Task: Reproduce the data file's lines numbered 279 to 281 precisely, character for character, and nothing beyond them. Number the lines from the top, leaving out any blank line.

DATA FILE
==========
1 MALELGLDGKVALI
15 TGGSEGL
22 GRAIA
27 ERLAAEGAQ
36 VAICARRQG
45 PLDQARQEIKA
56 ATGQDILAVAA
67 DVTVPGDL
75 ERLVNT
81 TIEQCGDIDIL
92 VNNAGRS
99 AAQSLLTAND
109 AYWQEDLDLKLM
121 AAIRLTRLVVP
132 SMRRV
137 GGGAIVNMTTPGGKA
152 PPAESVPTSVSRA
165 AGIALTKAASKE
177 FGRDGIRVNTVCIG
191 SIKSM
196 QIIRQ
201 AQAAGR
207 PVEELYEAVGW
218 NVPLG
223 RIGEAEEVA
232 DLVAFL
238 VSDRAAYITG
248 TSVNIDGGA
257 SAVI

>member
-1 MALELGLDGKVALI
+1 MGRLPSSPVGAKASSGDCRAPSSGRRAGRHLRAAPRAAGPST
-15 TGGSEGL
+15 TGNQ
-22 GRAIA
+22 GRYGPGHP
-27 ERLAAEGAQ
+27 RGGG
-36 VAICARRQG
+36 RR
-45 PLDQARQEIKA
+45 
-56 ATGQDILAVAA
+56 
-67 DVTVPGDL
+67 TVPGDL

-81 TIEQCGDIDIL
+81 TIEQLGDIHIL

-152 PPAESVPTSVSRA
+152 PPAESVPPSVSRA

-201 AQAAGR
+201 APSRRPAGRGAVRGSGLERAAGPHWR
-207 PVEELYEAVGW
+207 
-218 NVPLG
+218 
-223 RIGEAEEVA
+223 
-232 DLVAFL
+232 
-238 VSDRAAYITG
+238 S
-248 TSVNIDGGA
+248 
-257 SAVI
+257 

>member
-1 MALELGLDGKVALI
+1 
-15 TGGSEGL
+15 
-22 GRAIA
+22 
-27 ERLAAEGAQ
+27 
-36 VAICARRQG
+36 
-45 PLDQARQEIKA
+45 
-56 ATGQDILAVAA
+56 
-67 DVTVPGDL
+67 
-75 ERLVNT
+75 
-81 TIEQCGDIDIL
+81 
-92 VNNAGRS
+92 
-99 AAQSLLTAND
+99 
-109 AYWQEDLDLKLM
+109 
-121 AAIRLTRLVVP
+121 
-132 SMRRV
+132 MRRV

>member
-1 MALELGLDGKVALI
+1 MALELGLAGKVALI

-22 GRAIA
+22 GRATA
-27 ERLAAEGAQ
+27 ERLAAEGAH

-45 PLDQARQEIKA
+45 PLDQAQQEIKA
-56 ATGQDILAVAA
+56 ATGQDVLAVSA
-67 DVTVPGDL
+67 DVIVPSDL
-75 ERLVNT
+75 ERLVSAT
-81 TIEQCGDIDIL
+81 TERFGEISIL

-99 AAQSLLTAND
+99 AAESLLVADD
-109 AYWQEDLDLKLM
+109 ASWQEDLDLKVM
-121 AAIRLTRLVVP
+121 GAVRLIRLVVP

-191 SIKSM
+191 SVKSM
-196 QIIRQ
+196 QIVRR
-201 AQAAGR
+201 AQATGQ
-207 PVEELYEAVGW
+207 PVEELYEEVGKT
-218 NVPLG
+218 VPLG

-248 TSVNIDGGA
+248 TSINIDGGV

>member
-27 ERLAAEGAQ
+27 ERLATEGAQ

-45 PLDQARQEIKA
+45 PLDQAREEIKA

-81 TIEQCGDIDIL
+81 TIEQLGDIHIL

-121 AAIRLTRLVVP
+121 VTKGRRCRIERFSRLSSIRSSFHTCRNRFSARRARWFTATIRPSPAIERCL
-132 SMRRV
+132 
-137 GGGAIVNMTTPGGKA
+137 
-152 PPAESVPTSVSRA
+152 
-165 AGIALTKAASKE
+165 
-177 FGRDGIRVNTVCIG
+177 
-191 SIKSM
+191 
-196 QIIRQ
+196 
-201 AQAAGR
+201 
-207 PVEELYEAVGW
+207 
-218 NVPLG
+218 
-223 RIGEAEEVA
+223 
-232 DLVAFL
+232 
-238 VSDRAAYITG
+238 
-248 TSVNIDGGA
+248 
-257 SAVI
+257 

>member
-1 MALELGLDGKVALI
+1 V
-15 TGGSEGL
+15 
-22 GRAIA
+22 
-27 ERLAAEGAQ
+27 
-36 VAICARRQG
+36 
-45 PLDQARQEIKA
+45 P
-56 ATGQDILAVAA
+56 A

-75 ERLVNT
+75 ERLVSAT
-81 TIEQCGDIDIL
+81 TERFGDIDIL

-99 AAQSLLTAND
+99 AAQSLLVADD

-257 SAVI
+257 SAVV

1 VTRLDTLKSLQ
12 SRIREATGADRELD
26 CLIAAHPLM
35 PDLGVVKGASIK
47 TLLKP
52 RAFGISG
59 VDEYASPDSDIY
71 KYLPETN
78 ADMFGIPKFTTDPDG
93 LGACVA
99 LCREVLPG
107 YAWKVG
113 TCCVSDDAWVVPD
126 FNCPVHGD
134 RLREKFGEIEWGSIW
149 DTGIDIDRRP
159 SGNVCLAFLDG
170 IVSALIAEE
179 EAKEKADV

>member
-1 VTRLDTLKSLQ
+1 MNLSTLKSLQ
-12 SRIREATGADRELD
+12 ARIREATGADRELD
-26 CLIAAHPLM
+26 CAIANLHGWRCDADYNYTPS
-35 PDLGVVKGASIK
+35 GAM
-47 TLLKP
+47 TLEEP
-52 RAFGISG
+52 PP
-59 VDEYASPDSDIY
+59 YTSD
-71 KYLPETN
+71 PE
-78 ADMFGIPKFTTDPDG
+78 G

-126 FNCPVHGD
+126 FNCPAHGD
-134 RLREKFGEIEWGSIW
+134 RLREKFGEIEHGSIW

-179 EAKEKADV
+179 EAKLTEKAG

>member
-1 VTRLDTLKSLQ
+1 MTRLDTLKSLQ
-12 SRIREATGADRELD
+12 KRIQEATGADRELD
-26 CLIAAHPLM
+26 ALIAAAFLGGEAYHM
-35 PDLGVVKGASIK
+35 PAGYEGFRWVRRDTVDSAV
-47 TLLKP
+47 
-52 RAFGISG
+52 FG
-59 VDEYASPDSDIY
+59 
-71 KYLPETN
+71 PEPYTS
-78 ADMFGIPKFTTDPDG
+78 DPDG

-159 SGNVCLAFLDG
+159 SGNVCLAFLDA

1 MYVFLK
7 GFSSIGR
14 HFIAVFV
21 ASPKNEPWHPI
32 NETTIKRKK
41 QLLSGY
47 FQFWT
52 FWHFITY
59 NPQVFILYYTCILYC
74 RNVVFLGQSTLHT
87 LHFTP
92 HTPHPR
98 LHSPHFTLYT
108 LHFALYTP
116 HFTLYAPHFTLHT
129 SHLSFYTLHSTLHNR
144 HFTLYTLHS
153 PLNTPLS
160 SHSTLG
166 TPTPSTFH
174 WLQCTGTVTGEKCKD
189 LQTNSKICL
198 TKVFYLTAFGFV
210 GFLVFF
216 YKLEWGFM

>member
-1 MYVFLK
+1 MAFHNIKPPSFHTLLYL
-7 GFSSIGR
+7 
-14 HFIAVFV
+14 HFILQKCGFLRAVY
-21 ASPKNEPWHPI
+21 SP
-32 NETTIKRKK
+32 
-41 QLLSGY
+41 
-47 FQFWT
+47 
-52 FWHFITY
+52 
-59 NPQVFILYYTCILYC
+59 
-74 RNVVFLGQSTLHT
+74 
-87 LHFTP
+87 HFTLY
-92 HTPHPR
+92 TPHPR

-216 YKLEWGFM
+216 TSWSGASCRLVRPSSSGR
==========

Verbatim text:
166 TPTPSTFH
174 WLQCTGTVTGEKCKD
189 LQTNSKICL